Investigators also shed no light on the motive for Ramos’ attack, which also left at least 17 people injured. Texas Gov. Greg Abbott said Ramos, a resident of the small town about 85 miles (135 kilometers) west of San Antonio, had no known criminal or mental health history.
“We don’t see a motive or a catalyst at this point,” McCraw of the Department of Public Safety said.
Ramos legally purchased the rifle and another like it last week, just after his birthday, authorities said.
About a half hour before the mass shooting, Ramos sent the first of three messages online warning of his plans, Abbott said.
Ramos wrote that he was going to shoot his grandmother, after he had shot the woman. In the last note, sent about 15 minutes before arriving at Robb Elementary, he said he was going to shoot up an elementary school, according to Abbott. Investigators said Ramos did not specify which school.
Ramos sent the private text messages one by one through Facebook, said Andy Stone, a company spokesman.
Pain engulfed Uvalde as the details emerged.
Among the dead were Eliahna Garcia, an outgoing 10-year-old girl who loved to sing, dance and play basketball; a fellow fourth grader, Xavier Javier López, who had been looking forward to a summer of swimming; and a teacher, Eva Mireles, whose husband is an officer with the school district’s police department.
“You can tell by their angelic smiles that they were loved,” Uvalde Schools Superintendent Hal Harrell said as he fought back tears as he remembered the children and teachers killed.
The tragedy was the latest in a seemingly endless wave of mass shootings in the United States in recent years. Just 10 days earlier, 10 black people were shot to death in a racist attack at a supermarket in Buffalo, New York.
The attack was the deadliest school shooting in the US since a gunman killed 20 children and six adults at Sandy Hook Elementary School in Newtown, Connecticut, in December 2012.
Amid calls for tougher restrictions on guns, the Republican governor has repeatedly spoken out about mental health issues among Texas youth, arguing that tougher gun laws in Chicago, New York and California are ineffective.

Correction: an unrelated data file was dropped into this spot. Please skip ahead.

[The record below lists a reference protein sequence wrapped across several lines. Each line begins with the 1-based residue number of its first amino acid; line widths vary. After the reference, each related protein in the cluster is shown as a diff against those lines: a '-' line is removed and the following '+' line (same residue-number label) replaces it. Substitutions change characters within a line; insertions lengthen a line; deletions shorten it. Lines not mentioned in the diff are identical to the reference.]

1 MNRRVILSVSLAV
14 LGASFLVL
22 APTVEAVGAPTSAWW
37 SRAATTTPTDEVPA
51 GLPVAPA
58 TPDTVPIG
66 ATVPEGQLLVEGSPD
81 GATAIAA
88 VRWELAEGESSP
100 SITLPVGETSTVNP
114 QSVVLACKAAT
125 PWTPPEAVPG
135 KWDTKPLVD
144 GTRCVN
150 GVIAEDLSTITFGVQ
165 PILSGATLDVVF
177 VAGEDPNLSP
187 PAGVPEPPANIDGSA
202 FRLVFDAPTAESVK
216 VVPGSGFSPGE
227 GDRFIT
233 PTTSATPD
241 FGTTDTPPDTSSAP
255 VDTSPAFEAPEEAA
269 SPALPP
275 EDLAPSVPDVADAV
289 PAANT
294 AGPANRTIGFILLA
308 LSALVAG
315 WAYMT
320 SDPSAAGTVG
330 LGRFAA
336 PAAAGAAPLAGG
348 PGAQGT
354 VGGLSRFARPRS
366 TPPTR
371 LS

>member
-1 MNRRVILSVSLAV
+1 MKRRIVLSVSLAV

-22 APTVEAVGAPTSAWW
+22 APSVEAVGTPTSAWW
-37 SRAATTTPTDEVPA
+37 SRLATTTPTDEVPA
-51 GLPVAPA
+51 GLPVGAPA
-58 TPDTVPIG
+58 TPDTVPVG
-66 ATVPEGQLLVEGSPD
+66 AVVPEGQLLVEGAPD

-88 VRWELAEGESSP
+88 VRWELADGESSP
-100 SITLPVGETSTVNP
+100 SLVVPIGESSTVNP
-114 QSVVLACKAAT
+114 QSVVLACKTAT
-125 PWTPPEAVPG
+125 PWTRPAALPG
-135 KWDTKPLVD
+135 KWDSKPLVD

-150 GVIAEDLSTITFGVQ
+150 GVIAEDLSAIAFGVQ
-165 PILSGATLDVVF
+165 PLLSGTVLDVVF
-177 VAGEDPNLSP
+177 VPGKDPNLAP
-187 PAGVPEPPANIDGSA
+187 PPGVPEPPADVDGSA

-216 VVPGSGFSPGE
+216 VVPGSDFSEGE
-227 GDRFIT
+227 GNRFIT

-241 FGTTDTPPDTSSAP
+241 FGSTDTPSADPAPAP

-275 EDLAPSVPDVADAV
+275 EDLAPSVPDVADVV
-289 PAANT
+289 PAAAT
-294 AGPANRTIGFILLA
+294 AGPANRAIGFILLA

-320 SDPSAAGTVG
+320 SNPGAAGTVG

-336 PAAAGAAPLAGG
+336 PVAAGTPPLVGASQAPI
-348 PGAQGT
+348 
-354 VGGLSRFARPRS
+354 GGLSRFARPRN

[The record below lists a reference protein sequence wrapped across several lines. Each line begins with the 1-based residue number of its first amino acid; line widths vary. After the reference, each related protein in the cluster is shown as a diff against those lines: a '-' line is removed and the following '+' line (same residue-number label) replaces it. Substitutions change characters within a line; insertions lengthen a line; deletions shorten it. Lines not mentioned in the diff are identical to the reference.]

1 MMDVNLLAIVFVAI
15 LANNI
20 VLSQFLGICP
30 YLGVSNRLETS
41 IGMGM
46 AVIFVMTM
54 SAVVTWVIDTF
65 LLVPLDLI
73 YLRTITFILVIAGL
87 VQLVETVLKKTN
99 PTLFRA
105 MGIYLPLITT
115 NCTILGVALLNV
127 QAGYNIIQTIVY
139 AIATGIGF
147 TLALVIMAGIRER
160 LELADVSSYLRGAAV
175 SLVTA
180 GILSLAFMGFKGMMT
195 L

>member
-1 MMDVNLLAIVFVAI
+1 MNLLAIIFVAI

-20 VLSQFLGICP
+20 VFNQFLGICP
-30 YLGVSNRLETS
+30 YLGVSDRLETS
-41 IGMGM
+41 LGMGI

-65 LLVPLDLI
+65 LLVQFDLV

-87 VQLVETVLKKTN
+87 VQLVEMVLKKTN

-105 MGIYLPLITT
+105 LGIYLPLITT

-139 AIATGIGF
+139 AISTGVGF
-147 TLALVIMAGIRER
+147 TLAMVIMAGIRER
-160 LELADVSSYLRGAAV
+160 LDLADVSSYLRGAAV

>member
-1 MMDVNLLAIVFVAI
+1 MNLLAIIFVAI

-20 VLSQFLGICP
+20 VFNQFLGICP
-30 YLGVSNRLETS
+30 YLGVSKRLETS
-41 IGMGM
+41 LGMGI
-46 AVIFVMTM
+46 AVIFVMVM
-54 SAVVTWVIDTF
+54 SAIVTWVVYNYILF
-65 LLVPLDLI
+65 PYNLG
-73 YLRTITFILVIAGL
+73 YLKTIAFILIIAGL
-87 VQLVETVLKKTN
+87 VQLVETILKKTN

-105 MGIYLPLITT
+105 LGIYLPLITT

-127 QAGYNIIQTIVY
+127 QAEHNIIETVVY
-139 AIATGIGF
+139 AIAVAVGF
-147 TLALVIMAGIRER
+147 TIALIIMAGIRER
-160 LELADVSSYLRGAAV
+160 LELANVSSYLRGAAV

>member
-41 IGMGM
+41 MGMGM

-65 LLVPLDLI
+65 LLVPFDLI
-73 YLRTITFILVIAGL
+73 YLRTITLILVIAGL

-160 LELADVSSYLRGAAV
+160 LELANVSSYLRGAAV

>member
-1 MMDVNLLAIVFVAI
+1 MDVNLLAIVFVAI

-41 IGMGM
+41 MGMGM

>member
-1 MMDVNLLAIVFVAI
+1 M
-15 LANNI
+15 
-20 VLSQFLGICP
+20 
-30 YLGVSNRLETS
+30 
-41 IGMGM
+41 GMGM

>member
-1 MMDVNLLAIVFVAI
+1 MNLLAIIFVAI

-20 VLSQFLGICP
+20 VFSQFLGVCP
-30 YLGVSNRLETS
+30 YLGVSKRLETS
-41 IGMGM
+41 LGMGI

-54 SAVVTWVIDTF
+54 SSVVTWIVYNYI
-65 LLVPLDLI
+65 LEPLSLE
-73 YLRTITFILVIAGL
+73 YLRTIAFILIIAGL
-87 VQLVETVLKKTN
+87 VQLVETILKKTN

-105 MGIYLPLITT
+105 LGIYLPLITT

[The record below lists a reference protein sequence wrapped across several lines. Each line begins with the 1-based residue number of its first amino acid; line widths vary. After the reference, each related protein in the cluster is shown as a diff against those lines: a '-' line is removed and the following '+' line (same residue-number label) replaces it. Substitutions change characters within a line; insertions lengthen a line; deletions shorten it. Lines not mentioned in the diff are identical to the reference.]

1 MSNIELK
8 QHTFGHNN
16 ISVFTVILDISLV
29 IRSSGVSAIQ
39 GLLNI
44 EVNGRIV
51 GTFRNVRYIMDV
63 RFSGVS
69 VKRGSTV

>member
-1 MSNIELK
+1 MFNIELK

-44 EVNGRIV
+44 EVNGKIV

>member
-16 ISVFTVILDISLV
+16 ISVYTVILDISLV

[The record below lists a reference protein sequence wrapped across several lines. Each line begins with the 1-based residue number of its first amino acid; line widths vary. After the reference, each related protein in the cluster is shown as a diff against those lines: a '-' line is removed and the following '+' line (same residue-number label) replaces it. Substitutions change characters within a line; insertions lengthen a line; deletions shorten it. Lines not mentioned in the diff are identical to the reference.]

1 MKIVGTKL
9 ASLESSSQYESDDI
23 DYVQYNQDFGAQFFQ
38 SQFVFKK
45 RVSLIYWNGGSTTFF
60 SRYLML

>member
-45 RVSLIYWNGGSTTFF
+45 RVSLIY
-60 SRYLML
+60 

Democrat Beto O’Rourke, who is running against Abbott for governor, interrupted Wednesday’s news conference, calling the tragedy “predictable.” Pointing a finger at Abbott, he said, “This is up to you until you choose to do something different. This will continue to happen.” O’Rourke was escorted out as some in the room yelled at him. Uvalde Mayor Don McLaughlin called O’Rourke a “sick son of a bitch.”
Texas has some of the most gun-friendly laws in the nation and has been the scene of some of the deadliest shootings in the US in the last five years.
“I just don’t know how people can sell that type of weapon to an 18-year-old boy,” said Syria Arizmendi, the aunt of the victim Eliahna García, angrily through tears. “What are you going to use it for but for that purpose?”
President Joe Biden said Wednesday that “the Second Amendment is not absolute” and called for new gun limitations in the wake of the massacre.
But the prospects for reform of the nation’s gun regulations seemed bleak. Repeated attempts over the years to expand background checks and enact other restrictions have run into Republican opposition in Congress.
The shooting came days before the National Rifle Association’s annual convention began in Houston, with the Texas governor and the two Republican US senators scheduled to speak.
Dillon Silva, whose nephew was in a classroom, said the students were watching the Disney movie “Moana” when they heard several loud bangs and a bullet shattered a window. Moments later, his teacher saw the attacker pass by.
“Oh my God, he has a gun!” the teacher yelled twice, according to Silva. “The teacher didn’t even have time to close the door,” she said.
The close-knit community, built around a shaded central plaza, includes many families who have lived there for generations.
Lorena Auguste was a substitute teacher at Uvalde High School when she heard about the shooting and began frantically texting her niece, a fourth-grader at Robb Elementary School. She eventually found out that the girl was fine.
But that night, her niece had a question.
“Why did they do this to us?” the girl asked. We are good guys. We didn’t do anything wrong.”